First thing you notice as you enter the hall is Marco’s drum kit.  It was a beautiful 7-pc DW Gold Glass FinishPlyTM Collector’s Series kit, with Zildjian cymbals and DW hardware.  In addition, Marco had an additional snare (which I believe was also a DW) to the left, and another suspended tom to the left of that (ok, a 9-pc kit).  Just a beautiful setup.

MM kit

After everyone coming in finished going gaga over the kit, those in attendance started settling into their seats.  I was fortunate enough to get a front row seat stage right, which was a great view.  Marco did not aim the bass drum directly to the audience, as is typically done, but instead faced himself straight to the audience, and positioned the bass drum to his right (similar to the positioning when playing two bass drums).  This allowed for an excellent view of both his hand and foot technique.

After being seated for a little while, Mr. Minnemann was introduced and out he came to the stage.  Very humble to his applause, he looks just like any other guy (he is tall, though!), very unassuming.  You’d never know he’s a famous anything.  But once sitting behind the kit, look out.

After thanking those in attendance and mentioning what he was going to do for the night (songs, solos, Q&A, etc.), he started playing to one of his songs.  Since I hadn’t followed Marco before this, I didn’t know the names of several of the songs he played to (nor did he introduce them).  But it didn’t matter, because he was playing masterfully right off the bat.  The sound of his drums were so clearly defined, and incredibly powerful and full-sounding.  Although there was amplification set up for the drums, it was clear that he was hitting them hard and with authority, but with pinpoint accuracy.  He absolutely didn’t miss a beat; his timing was flawless.

During the first song, the knob on one of the stands keeping a splash cymbal in place slowly started to give, but mid-song Marco adjusted it while not missing a single beat in the song!  It was a great display of concentration (and persistence!).  This first song had quite a jazzy flavor to it, but it was played with a lot of power.  I don’t remember hearing jazz, or what to my ears appeared to be jazz, played that way.

He went right into the next song (amidst a roaring applause of approval from the audience), and this one was a more ‘straight at you’, more aggressive type piece.  Although it did have its jazzy fills interspersed within, it definitely had more of a rock feel.  The combinations and patterns he played were dizzying, but at the same time it was never exaggerated.  As fast and as many fills he incorporated into the song, it was never too much.  It seemed to all fit seamlessly into the song, without being overdone.  This takes a great mastery of composition to accomplish, and Marco was exceptional.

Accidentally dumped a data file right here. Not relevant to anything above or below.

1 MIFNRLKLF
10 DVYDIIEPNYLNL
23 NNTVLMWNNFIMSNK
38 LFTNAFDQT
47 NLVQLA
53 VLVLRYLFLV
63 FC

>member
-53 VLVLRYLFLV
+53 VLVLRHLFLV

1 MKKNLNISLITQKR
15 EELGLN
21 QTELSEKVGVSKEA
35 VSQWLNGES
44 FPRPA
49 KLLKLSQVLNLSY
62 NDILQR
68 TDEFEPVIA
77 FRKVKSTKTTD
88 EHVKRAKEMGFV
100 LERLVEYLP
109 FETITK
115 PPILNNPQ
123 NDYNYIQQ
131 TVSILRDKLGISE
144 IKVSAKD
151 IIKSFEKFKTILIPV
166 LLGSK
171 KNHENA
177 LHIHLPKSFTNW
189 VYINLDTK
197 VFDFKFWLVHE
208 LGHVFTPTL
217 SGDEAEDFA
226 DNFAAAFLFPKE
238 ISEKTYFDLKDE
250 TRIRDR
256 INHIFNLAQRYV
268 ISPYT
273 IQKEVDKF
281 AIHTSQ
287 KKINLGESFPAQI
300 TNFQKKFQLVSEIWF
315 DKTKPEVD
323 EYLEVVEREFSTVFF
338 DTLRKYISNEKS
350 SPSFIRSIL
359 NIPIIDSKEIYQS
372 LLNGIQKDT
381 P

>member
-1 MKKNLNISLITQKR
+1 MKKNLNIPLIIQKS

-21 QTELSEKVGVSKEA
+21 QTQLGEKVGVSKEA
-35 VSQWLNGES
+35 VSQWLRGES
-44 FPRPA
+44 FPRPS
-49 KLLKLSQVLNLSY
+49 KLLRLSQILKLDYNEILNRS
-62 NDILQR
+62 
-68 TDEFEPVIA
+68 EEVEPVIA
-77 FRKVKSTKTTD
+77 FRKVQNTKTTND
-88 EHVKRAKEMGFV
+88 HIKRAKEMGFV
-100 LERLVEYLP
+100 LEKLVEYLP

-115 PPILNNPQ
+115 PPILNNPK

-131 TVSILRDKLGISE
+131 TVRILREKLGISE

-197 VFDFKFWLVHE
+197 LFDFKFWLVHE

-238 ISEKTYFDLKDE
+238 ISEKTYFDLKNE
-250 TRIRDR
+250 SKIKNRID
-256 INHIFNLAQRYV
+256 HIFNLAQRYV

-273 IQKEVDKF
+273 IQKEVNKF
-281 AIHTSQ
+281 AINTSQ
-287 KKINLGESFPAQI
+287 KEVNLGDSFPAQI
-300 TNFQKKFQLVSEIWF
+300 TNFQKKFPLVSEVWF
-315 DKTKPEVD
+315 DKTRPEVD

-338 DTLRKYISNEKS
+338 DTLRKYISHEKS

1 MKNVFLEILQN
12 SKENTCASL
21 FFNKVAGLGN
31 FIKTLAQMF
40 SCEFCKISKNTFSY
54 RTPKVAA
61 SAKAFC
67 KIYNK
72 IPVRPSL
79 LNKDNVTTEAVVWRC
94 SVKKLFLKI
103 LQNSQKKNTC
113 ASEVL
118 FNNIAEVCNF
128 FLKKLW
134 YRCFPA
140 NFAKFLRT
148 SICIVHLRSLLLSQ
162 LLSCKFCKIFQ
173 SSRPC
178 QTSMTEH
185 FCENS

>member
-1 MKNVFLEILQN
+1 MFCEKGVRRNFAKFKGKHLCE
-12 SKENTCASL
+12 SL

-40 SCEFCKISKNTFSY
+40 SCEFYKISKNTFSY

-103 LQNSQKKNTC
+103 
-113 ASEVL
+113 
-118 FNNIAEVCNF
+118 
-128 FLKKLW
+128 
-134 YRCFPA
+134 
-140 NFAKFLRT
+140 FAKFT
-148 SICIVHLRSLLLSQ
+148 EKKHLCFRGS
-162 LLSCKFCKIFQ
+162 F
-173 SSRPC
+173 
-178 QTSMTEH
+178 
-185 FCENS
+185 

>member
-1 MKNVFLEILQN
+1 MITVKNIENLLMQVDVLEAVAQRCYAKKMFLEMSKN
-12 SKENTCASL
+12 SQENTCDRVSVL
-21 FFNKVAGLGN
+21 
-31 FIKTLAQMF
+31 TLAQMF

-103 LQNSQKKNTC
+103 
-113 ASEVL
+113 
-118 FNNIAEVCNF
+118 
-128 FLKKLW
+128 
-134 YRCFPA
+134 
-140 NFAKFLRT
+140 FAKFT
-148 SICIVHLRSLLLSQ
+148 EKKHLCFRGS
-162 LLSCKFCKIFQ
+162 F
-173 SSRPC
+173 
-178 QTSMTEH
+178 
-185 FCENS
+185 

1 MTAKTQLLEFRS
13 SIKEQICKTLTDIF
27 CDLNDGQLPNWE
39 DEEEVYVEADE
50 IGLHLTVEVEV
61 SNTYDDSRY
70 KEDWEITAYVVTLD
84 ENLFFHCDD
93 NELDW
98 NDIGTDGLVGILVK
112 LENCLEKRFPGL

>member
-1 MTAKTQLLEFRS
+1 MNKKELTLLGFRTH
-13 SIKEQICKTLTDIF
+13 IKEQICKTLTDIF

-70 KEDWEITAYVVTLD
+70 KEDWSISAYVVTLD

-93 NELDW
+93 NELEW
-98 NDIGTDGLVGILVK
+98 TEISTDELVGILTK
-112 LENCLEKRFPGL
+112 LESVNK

The third piece was even more aggressive, starting as a straight-four rock piece, with lots of ‘double bass onslaught’ fills thrown in.  This was the shortest song of the set.

The fourth song was more melodic, almost electronic-sounding, robotic-like.  I was amazed at how different his drums sounded in this piece just by the patterns he was implementing.  It eventually went into a very fast tempo.  He was just all over the kit at this point, as he entered into the first solo of the night.

Marco showed incredible interplay between the drums, with a prodigious display of independence.  But throughout the initial songs and this solo, what impressed me was the force with which he played.  So much power, yet it didn’t seem like he was over-exerting himself to play that way.  The notes were even, and the dynamics he employed gave such life and a personality to the solo that it was a song within itself.  Instead of just displaying chops or fast rudiments, he combined these elements plus an incredible knack for composition that, as lengthy as the solo was, it was never boring.  But through it all, it was hair-raisingly powerful, and the audience hooted and applauded many times over.

With all that going on, many times Marco employed his stick-twirling techniques that left your jaw dropped.  Because as all of the previously described was going on, on occasion he’d dazzle with his flawless stick-twirling.  And it wasn’t just the twirling in the air – the sticks would strike the cymbals and drums while twirling.  He dropped his stick once, but he recovered so quickly that it almost seemed like it was part of the act!  He smiled many times throughout the playing (including when he dropped the stick), and it was great to see how much fun he was having.  No doubt the audience was having a blast as well.